What is Aush? (Meaning, History, Varieties of Persian Aush)

One of Iran’s most famous dishes is Aush or Ash. This authentic Persian food is usually cooked with various ingredients, mostly vegetables and legumes. Aush is a completely Iranian food that was later loaned from Iran to other parts of the world, but definitely Aush is a completely Iranian food.

This delicious dish is very similar to soup. Aush has many different types with attractive and delicious flavors that differ from city to city in Iran.

This delicious food is very delicious and popular not only in Iran but also for tourists who travel to Iran. In the following, we will introduce the types of dishes, history, cooking methods, and everything related to the charms of this delicious food.

Aush History

This iconic Persian dish finds its roots in ancient times, with some accounts tracing it to the Sassanian Empire, which ruled Iran from the 3rd to the 7th century AD.

Aush was originally a humble peasant food that arose due to the need for sustenance in a challenging agricultural environment.

It was a clever combination of locally available ingredients, such as legumes, vegetables, and Persian herbs, often enjoyed in the colder months for their warmth and nutritional value.

Persian Aush
Persian Aush

As time passed, Aush transcended its origins and evolved into a basic and main dish in Iranian cuisine. Its significance extends beyond the realm of gastronomy and holds a special place in Iranian culture.

Aush is more than just food; it’s a symbol of hospitality and togetherness. In Iranian households, preparing Aush is often a communal activity, with family members coming together to chop vegetables, share stories, and bond over the stove.

Moreover, Aush plays a prominent role in Iranian celebrations and gatherings, with variations like Aush Reshteh taking center stage during Nowruz, the Persian New Year.

Aush Meaning

The term “Aush” holds a deep-rooted linguistic heritage, tracing its origins to the Sanskrit language. “Aush” refers to a type of watery food prepared from legumes, oil, vegetables, and similar ingredients.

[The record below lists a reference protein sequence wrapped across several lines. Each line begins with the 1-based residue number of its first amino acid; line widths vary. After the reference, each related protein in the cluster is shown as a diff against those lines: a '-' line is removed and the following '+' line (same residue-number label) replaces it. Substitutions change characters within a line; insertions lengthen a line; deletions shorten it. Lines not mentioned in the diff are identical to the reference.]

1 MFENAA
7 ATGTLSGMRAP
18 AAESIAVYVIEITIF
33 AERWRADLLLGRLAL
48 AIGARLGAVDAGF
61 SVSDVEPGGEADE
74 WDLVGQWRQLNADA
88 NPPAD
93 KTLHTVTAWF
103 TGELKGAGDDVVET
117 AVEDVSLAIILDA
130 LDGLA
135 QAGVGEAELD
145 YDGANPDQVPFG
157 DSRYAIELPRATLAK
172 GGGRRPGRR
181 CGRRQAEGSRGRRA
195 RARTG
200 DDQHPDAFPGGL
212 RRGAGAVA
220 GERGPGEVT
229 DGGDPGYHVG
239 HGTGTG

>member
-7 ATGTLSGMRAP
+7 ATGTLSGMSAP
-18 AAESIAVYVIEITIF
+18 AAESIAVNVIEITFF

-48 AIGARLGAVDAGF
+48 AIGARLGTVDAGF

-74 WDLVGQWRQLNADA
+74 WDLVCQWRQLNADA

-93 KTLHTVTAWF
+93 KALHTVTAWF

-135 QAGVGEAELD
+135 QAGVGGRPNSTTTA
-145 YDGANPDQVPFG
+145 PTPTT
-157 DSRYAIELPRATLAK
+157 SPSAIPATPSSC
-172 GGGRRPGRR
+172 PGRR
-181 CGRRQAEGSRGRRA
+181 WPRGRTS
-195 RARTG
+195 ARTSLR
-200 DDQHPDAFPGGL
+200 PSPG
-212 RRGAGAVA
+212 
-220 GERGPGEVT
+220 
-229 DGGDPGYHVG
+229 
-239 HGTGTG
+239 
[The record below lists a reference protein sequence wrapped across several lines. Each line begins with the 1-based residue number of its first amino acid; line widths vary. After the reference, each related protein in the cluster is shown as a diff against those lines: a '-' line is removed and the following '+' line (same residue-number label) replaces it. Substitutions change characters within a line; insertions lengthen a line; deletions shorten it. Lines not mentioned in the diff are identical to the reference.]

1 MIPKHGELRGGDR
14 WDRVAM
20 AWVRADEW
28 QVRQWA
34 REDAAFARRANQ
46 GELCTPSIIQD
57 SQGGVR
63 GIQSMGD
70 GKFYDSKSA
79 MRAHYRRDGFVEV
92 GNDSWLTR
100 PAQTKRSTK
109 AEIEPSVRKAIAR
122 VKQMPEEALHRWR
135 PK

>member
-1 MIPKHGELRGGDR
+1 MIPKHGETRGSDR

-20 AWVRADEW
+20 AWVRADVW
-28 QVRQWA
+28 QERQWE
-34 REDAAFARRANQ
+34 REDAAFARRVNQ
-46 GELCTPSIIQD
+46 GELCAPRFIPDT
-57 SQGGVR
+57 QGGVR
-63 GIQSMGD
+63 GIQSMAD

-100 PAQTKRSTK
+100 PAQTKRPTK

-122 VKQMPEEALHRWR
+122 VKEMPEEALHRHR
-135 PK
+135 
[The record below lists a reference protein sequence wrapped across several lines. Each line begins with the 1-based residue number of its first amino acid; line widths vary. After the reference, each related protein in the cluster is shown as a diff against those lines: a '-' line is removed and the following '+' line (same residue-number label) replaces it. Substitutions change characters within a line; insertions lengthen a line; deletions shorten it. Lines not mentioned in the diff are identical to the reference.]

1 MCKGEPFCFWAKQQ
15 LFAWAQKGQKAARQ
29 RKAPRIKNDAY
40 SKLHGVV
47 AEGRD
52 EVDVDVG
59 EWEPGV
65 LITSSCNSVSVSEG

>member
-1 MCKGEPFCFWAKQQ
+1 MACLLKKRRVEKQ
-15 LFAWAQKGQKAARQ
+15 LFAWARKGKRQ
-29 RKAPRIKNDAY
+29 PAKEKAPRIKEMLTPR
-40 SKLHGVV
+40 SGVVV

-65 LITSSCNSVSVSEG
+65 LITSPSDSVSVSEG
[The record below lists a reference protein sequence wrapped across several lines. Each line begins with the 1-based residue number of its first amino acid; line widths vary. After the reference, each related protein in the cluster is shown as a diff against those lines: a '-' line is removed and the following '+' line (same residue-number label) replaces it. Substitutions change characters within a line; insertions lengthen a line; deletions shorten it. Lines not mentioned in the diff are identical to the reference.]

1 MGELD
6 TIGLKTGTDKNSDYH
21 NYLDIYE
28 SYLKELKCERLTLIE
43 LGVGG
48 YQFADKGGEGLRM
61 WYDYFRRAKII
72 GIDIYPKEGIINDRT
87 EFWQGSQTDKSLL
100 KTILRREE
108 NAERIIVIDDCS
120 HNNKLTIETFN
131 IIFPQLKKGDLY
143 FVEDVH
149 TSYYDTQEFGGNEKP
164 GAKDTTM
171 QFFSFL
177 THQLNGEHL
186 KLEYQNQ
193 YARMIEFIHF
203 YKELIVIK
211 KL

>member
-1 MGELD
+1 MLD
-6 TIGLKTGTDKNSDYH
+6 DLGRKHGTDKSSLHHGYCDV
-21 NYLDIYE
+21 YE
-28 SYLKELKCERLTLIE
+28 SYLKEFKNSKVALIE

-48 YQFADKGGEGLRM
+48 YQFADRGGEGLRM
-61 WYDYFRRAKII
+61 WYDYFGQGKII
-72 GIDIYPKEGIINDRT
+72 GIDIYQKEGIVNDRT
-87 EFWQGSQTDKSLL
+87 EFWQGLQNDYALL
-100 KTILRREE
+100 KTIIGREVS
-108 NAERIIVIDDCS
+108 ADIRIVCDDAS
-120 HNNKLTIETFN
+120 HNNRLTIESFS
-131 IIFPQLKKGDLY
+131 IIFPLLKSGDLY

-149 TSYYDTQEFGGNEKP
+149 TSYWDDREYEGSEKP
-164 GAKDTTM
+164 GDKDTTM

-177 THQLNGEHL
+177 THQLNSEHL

The name itself is linguistically tied to the act of sipping or consuming, as “Aush” is indeed a fluid-based dish. This etymology provides a glimpse of the historical and cultural importance of this dish in the culinary landscape of Iran.

ash reshteh persian
Aush | Source: Pinterest

The influence of “Aush” extends beyond the dining table, reaching into the realm of language itself. From the term “Aush,” we find the derivation of words like “Aushpaz” (cook) and “Aushpazkhaneh” (kitchen), highlighting the integral role that this food has played in shaping the language and culture of Iran.

It is proof of the presence and enduring importance of aush in Iranian society, where it is not only a cherished food but also a source of inspiration for the language and culinary traditions.

Nutritional Value of Aush

Aush is not just delicious; it is also quite nutritious and packed with vitamins, fiber, and protein, making it a healthy choice.

The legumes in Aush, like chickpeas and lentils, give you a good dose of protein and fiber, which helps your body stay strong and your tummy feel full. Plus, all those colorful vegetables and herbs add vitamins and minerals that are great for your health.

ash recipe
Nutritional Value of Aush | Source: Pinterest

Aush also comes with some health perks. Aush is often full of greens like spinach and herbs like mint and parsley, which are good for digestion and can help you stay feeling fresh.

The spices used in Aush, like turmeric and cumin, do not just make it flavorful; they may also have some anti-inflammatory properties.

Difference Between Aush and Soup

Aush and soup are both warm and tasty dishes, but they have some differences. One big difference is the thickness. Aush is usually thicker than soup.

It is kind of like a stew with lots of delicious ingredients, like vegetables, legumes, and sometimes noodles or rice. Soup, on the other hand, is often more watery and has fewer ingredients floating in it.

So, if you like a heartier, thicker meal, Aush might be your pick.

Another difference is where they come from. Aush is very popular in Iranian cuisine and has many regional variations.

Iranians have been making Aush for a long time and have their own special recipes. Soup, on the other hand, is enjoyed all over the world, and different countries have their own types of soup, like chicken soup in the United States or miso soup in Japan. So, while Aush has its roots in Iran, soup is like a global food adventure with countless flavors to try.

Varieties of Aush

Aush Hearty Iranian food is offered in a wide range that is different according to regional tastes and preferences. This delightful collection of dishes reflects the richness and complexity of Iranian cuisine.